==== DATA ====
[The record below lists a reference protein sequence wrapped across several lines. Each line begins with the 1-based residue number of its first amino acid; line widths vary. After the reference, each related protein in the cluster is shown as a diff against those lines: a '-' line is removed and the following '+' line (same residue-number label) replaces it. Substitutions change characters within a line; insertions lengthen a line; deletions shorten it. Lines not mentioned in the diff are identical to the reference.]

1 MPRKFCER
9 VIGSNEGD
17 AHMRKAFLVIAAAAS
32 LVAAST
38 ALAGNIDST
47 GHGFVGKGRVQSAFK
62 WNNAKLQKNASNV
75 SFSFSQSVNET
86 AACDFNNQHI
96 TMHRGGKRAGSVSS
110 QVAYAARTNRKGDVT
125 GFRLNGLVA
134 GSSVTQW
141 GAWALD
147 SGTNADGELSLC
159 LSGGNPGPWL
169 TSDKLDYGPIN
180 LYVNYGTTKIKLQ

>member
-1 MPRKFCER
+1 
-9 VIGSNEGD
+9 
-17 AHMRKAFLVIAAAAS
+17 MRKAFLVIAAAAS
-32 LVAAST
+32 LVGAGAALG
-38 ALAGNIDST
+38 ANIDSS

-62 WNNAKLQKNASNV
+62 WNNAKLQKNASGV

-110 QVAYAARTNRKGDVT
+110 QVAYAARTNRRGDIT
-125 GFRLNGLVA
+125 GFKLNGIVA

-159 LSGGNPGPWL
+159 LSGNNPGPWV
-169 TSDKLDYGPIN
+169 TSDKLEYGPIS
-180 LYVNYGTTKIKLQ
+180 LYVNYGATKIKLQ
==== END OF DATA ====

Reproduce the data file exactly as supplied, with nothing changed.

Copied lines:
[The record below lists a reference protein sequence wrapped across several lines. Each line begins with the 1-based residue number of its first amino acid; line widths vary. After the reference, each related protein in the cluster is shown as a diff against those lines: a '-' line is removed and the following '+' line (same residue-number label) replaces it. Substitutions change characters within a line; insertions lengthen a line; deletions shorten it. Lines not mentioned in the diff are identical to the reference.]

1 MPRKFCER
9 VIGSNEGD
17 AHMRKAFLVIAAAAS
32 LVAAST
38 ALAGNIDST
47 GHGFVGKGRVQSAFK
62 WNNAKLQKNASNV
75 SFSFSQSVNET
86 AACDFNNQHI
96 TMHRGGKRAGSVSS
110 QVAYAARTNRKGDVT
125 GFRLNGLVA
134 GSSVTQW
141 GAWALD
147 SGTNADGELSLC
159 LSGGNPGPWL
169 TSDKLDYGPIN
180 LYVNYGTTKIKLQ

>member
-1 MPRKFCER
+1 
-9 VIGSNEGD
+9 
-17 AHMRKAFLVIAAAAS
+17 MRKAFLVIAAAAS
-32 LVAAST
+32 LVGAGAALG
-38 ALAGNIDST
+38 ANIDSS

-62 WNNAKLQKNASNV
+62 WNNAKLQKNASGV

-110 QVAYAARTNRKGDVT
+110 QVAYAARTNRRGDIT
-125 GFRLNGLVA
+125 GFKLNGIVA

-159 LSGGNPGPWL
+159 LSGNNPGPWV
-169 TSDKLDYGPIN
+169 TSDKLEYGPIS
-180 LYVNYGTTKIKLQ
+180 LYVNYGATKIKLQ